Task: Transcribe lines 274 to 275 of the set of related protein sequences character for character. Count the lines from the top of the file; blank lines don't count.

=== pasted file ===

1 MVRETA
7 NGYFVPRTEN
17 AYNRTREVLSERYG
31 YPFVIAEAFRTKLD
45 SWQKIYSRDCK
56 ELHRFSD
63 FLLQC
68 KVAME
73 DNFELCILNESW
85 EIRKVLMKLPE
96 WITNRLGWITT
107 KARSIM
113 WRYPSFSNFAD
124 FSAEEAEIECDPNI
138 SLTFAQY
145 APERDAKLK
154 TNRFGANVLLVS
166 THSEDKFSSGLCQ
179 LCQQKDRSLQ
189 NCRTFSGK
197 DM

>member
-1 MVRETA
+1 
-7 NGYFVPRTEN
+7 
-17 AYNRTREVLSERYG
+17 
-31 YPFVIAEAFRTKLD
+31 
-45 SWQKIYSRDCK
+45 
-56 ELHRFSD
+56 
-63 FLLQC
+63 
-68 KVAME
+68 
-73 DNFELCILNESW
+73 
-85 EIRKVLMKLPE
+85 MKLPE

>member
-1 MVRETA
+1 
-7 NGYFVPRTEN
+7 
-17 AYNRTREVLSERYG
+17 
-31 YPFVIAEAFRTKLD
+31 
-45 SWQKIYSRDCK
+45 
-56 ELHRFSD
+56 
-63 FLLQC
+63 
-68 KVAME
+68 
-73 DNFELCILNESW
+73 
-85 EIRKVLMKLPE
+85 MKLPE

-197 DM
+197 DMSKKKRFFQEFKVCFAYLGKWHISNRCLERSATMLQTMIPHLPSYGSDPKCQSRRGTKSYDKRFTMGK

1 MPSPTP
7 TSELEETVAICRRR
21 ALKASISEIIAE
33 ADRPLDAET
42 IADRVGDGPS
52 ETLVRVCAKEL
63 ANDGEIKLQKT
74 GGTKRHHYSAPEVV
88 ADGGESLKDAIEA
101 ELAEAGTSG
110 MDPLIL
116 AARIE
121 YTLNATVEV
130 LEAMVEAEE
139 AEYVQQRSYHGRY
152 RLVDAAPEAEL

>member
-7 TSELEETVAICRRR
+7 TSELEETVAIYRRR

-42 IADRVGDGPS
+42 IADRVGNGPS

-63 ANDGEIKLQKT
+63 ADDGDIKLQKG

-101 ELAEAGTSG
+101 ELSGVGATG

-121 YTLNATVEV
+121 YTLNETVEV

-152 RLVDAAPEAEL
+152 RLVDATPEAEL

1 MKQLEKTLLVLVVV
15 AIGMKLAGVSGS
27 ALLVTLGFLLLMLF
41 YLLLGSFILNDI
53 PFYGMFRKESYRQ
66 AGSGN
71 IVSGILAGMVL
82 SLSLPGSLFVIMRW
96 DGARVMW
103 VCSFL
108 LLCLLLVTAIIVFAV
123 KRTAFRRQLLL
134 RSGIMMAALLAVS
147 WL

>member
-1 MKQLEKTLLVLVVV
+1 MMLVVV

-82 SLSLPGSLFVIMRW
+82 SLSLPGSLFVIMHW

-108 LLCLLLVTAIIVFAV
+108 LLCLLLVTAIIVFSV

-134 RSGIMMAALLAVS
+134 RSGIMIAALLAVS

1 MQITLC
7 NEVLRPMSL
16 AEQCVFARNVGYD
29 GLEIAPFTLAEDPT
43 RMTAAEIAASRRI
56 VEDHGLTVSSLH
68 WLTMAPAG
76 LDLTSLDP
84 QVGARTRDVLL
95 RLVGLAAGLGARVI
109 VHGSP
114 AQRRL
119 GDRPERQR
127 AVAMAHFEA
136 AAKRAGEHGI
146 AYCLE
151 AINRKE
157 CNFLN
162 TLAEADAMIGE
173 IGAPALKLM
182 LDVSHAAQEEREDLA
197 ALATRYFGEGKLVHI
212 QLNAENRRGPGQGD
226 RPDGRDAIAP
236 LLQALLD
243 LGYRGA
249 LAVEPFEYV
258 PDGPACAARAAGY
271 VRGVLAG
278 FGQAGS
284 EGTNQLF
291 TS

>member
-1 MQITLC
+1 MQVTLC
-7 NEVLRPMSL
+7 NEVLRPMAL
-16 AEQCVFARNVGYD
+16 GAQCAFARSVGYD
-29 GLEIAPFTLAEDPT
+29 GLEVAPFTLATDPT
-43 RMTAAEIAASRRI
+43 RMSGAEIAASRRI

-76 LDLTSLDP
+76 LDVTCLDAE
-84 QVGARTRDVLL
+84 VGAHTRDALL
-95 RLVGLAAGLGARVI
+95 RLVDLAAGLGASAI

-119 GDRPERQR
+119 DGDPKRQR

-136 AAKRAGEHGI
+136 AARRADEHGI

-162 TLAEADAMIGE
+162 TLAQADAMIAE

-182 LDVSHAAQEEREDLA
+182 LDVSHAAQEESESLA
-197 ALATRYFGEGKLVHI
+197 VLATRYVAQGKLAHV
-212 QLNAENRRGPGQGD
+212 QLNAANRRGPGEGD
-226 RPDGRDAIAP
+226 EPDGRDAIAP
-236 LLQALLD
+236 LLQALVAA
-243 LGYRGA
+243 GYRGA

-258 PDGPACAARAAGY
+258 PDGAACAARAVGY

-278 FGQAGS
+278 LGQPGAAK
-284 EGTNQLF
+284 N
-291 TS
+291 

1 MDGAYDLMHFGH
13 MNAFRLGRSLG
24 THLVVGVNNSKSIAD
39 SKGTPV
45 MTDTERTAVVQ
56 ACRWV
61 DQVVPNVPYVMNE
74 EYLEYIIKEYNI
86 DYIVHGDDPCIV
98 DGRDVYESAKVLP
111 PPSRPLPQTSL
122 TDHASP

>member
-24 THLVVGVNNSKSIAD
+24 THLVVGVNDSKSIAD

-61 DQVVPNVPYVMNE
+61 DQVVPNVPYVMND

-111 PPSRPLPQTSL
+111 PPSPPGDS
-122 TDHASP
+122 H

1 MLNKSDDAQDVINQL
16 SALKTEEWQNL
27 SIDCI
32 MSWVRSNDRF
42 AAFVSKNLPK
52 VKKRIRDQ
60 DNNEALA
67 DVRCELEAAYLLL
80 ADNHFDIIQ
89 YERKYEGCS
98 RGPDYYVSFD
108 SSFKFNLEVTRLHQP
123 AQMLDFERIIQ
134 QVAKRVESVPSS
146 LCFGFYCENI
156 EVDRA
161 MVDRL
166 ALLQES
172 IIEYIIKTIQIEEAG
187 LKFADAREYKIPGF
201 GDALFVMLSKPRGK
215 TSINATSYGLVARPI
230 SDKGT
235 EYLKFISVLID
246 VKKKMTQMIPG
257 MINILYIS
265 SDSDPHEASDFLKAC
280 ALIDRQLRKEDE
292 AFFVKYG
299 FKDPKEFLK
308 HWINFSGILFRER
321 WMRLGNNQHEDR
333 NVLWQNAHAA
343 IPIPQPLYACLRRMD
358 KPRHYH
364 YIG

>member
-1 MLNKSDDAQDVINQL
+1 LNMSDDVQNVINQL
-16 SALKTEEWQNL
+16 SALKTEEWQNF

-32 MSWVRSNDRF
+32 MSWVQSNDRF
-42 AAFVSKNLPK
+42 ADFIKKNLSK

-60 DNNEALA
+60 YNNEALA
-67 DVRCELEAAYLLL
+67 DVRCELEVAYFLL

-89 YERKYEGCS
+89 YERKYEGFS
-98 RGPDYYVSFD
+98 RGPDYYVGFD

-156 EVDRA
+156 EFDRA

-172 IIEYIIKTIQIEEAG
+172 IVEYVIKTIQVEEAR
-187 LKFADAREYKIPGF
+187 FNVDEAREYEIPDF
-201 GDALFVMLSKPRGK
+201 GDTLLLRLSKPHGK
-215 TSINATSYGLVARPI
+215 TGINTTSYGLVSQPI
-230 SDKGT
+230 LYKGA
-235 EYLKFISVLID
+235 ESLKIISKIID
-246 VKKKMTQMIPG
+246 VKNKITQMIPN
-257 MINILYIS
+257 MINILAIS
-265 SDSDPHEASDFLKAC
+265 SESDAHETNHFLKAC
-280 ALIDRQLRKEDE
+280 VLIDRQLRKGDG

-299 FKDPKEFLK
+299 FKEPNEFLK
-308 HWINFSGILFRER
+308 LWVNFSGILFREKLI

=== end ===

+201 GDTLLLRLSKPHGK
-215 TSINATSYGLVARPI